Overall Offensive Load Carried (SportVU Aided)
(Update 2/1/14 Revised numbers and thoughts here, google doc with leaguewide stats here)
(Update 2/17/14 Revised again here, google doc with leaguewide stats through ASB here)
Typically, we simply refer to the size of a player's role in an offense by noting their usage statistic. And as far as it goes, this is great - we know that on a "perfectly balanced" team, all 5 players will have a USG of 20%, so we can tell some things about how much or little a player shoots by comparing their usage to this average. Under 20% usage players tend to be either limited spot up shooters or bangers with little game outside of putbacks. Above 25% represents primary options and above 30% are the true ball-dominant chuckers.
However, usage presents a slightly distorted picture of how offense (especially a high functioning offense) tends to work. If a point guard splits a double team on a pick and roll, euro-steps past the help defender, draws the rim protector into the air and drops a nifty pass off to a grinder big man who happened to be cutting to the basket for an offensive rebound, that possession was "used" and that shot "created" by the big man. As with many basketball statistical questions this gets us into the difficult area of parsing individual credit from events which are undoubtedly positive on the team level.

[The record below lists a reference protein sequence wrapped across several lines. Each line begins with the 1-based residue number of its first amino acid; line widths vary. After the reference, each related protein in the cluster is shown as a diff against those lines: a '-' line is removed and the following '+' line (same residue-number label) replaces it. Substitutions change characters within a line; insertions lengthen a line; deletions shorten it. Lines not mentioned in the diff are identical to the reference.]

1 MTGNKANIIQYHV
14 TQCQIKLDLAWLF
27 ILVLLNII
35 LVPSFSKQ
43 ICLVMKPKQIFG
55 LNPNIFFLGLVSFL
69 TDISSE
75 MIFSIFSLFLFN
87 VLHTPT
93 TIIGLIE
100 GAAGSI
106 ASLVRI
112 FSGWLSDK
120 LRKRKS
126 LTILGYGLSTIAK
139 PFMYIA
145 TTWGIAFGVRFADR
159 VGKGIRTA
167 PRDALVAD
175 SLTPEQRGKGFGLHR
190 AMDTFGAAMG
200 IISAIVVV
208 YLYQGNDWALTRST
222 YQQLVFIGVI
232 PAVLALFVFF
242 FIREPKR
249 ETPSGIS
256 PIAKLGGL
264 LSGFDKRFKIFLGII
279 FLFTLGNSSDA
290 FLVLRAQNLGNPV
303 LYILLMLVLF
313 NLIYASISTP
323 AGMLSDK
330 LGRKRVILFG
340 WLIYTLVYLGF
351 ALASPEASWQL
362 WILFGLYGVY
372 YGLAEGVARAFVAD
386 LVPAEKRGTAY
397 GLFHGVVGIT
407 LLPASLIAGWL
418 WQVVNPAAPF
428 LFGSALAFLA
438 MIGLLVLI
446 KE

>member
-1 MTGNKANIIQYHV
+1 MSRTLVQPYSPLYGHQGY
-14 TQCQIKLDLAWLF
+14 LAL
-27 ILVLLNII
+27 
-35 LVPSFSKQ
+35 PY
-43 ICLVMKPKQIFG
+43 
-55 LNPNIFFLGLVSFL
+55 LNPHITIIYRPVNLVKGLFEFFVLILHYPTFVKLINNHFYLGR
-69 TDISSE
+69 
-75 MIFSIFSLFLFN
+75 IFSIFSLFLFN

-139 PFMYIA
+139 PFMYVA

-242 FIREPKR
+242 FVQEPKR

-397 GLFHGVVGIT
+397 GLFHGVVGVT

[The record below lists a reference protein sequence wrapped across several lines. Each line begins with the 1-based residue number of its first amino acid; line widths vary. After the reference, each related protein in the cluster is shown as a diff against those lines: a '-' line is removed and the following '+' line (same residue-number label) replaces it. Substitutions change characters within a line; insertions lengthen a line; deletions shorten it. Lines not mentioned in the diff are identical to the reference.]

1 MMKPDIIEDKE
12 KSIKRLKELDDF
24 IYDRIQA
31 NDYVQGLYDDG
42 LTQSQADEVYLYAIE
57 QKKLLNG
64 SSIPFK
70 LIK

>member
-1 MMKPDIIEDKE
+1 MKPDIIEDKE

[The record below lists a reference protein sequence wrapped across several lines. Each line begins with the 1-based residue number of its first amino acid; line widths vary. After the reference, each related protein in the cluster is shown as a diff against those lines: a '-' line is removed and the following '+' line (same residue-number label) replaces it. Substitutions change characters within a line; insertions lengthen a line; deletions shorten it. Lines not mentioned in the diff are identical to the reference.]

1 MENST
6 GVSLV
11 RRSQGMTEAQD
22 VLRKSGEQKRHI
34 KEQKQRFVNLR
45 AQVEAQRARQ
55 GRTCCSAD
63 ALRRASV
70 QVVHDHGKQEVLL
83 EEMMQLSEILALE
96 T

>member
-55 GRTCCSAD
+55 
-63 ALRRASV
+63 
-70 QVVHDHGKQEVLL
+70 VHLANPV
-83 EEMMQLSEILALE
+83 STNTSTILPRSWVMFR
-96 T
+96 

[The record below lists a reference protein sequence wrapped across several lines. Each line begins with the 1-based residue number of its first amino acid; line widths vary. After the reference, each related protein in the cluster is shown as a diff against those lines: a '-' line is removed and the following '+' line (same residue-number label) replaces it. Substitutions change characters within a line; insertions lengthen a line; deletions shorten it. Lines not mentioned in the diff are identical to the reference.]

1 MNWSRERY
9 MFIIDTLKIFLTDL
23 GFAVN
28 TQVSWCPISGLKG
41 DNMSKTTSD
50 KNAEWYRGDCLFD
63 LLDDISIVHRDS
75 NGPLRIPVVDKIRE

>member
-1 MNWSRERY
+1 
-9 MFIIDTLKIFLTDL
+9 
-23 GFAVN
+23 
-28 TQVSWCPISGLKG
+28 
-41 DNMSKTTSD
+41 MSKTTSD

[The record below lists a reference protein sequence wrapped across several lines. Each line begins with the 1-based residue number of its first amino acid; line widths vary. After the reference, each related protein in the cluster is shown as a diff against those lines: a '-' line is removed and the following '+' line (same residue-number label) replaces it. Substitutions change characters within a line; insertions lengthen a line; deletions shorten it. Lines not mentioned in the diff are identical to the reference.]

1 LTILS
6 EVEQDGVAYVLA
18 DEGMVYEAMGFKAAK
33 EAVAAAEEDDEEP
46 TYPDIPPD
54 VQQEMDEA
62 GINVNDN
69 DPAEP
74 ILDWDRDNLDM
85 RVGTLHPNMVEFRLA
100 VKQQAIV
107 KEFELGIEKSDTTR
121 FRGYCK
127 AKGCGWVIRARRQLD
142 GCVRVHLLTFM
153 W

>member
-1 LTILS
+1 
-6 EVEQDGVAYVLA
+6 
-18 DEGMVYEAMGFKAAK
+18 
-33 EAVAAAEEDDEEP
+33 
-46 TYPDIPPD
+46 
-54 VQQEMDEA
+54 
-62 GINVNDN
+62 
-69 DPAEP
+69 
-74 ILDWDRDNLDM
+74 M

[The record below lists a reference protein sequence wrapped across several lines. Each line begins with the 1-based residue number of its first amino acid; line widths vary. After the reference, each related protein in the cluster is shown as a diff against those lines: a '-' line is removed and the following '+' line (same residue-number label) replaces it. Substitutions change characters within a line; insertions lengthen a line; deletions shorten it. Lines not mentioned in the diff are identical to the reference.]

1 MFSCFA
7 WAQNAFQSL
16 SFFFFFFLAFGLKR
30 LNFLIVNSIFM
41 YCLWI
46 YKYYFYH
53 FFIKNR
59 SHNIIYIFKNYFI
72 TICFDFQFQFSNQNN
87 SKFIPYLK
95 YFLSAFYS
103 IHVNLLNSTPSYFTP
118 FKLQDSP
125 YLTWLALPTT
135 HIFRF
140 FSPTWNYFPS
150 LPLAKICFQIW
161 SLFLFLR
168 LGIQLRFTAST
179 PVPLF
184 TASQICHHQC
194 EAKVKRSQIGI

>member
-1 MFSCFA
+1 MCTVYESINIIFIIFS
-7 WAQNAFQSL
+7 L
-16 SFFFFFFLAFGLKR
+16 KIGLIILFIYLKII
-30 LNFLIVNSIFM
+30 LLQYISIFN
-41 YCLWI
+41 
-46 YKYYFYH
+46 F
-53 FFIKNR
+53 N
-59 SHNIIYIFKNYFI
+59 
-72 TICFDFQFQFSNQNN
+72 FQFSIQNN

I'm not going to untie that whole knot here. In fact, I'm going to basically skipping the question of whom to credit by saying "why not both?" I think it meshes with simple observation that there is no reason a basketball possession has to be a one man show, though it certainly can be.
This has also allowed me to express turnovers in a rate stat which encompasses both shooting and play making - traditional TOV% tends to overcredit shoot first players as the only "positive" outcome in terms of reducing TOV% is shooting the ball. Merely not turning the ball over (while for example passing to a shooter) is a neutral event which has no effect on TOV%, which has the counter-intuitive effect of making the players who presumably take the best care of the ball (pass-first PGs) look like the most profligate with it. To put it another way, a measure of taking care of the ball that makes prime Steve Nash look bad in terms of handling the rock has serious issues.